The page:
Apple has restricted the AirDrop wireless file-sharing feature on iPhones in China after the mechanism was used by protesters to share images with other iPhone owners, reports Bloomberg.
AirDrop allows you to quickly share files such as images, documents or videos between Apple devices. The latest version, iOS 16.1.1, released on Wednesday, limits the period in China in which files can be received from users outside the address book to 10 minutes. Previous versions of iOS did not limit this time.
After the 10-minute period, the function returns to the mode where files can only be received from contacts. This means that people won’t be able to receive an AirDrop from a stranger unless they’ve turned it on within the previous few minutes. This complicates the task for those looking to distribute content and reach people in a subtle way.
Apple has made changes to AirDrop on iPhones sold in China. This came after protesters in the country used the service to distribute posters targeting Xi Jinping and the Chinese government.
Apple did not comment on why the changes were made in China, but said it plans to roll out the new AirDrop settings globally as early as next year. The idea is to mitigate unwanted file sharing, the company said.
But the Cupertino-based tech giant has come under fire in the past for making changes to iPhone features to appease the Chinese government. For example, in 2019, Apple was accused of hiding the Taiwanese flag emoji from users in Hong Kong and Macao. The company has also hidden in the Chinese version of the App Store VPN apps that are commonly used to bypass internet censorship in China. Many of Apple’s own services are also unavailable in China – the world’s largest smartphone market – including Apple TV+, the iTunes Store, paid podcasts, Apple Books and Apple Arcade.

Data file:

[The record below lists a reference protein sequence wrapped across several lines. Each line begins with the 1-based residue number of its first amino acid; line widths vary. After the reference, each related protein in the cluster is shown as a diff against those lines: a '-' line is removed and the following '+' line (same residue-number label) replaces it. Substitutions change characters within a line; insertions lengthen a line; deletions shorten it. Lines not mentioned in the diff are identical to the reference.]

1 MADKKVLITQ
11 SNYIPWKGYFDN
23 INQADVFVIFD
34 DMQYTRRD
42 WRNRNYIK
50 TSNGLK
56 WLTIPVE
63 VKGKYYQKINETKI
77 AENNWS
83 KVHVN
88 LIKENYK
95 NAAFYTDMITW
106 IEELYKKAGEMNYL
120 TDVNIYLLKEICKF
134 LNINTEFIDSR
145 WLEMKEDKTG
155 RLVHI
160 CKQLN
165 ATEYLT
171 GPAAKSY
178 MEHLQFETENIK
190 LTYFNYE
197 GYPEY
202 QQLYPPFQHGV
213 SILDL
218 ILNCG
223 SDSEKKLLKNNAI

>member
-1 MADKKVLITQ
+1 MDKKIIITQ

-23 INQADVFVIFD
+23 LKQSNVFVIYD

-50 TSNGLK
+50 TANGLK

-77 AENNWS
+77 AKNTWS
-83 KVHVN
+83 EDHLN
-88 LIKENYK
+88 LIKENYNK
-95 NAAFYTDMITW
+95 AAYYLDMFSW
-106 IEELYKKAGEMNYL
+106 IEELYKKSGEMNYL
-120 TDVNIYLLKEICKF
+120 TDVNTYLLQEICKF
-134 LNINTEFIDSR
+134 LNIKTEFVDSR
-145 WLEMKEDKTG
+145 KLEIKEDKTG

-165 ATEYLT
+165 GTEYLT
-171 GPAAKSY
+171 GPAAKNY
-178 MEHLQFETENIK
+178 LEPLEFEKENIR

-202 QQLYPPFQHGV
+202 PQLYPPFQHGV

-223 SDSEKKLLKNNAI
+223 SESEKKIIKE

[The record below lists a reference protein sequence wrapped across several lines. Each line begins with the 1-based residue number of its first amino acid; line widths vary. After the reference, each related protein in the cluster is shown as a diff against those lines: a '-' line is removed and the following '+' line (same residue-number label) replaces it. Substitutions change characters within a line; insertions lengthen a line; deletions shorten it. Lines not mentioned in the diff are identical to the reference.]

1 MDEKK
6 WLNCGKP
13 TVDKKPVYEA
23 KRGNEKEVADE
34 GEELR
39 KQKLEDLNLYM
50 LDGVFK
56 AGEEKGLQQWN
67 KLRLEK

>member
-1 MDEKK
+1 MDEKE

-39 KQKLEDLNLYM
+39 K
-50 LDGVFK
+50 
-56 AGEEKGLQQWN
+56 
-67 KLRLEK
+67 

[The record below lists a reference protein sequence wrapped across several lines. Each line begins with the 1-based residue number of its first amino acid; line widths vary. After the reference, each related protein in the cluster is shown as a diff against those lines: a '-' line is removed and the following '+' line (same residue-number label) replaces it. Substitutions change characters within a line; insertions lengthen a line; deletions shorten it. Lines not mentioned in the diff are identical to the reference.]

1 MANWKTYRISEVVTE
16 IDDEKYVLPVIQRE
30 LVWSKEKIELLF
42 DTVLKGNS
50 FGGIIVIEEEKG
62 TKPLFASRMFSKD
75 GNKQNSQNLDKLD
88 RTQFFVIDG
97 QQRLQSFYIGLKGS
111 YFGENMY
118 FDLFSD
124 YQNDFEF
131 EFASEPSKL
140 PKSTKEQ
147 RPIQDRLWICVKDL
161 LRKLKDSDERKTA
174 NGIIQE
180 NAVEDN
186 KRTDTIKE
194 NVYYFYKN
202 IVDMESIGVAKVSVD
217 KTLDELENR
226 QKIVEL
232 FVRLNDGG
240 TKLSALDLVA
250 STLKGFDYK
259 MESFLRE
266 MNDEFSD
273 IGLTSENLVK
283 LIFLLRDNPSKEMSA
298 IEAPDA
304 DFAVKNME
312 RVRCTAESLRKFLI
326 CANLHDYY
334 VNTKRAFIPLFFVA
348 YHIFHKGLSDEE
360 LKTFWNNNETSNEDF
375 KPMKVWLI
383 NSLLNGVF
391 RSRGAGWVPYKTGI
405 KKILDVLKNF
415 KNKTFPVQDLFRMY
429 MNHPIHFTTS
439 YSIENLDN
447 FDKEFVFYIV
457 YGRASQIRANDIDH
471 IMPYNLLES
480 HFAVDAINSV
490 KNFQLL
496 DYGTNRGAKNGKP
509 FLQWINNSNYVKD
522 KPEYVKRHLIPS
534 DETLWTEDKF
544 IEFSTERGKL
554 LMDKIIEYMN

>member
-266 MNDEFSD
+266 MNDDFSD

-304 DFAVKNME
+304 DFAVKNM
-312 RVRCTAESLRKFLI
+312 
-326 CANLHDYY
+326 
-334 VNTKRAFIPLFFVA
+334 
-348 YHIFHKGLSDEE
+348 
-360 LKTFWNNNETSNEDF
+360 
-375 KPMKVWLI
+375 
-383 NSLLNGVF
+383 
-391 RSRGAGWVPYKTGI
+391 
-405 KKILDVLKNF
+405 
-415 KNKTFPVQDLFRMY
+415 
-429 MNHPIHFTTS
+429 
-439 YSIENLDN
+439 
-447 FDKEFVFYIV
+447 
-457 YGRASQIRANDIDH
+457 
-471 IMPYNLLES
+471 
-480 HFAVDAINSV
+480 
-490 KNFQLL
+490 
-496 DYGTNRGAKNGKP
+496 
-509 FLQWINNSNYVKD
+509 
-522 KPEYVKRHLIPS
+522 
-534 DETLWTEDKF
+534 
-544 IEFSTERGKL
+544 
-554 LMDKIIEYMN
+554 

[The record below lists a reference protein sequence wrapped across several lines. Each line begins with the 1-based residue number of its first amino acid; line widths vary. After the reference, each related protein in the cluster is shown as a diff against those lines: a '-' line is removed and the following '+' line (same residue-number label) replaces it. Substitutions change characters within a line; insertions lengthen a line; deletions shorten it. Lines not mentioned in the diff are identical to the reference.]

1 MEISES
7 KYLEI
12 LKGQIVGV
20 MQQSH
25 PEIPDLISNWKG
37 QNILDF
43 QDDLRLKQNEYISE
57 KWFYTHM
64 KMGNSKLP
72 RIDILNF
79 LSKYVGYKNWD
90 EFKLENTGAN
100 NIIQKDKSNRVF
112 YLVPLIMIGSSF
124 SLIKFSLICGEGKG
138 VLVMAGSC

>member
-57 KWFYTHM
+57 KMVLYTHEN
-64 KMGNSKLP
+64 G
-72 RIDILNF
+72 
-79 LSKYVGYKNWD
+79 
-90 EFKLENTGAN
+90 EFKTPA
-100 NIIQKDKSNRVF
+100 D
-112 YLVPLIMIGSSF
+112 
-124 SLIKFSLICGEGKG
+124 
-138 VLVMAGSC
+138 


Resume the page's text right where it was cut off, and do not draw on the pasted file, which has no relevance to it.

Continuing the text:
China is facing a growing challenge in overcoming social discontent due to the Zero COVID policies. Last month, anti-government slogans appeared in cities such as Beijing ahead of key Communist Party meetings. During pro-democracy protests in Hong Kong, activists used AirDrop to spread their political demands. China pledged to stick to its strict COVID Zero policy over the weekend, ruining hopes that Beijing could loosen controls after its party congress.
It’s worth noting that the AirDrop feature has received mixed reviews since its release on the iPhone with iOS 7 in 2013, as it was often misused. Over the past year, there have been several reports of flight delays or cancellations due to passengers sending false terroristic threats or pornographic images to other people on board.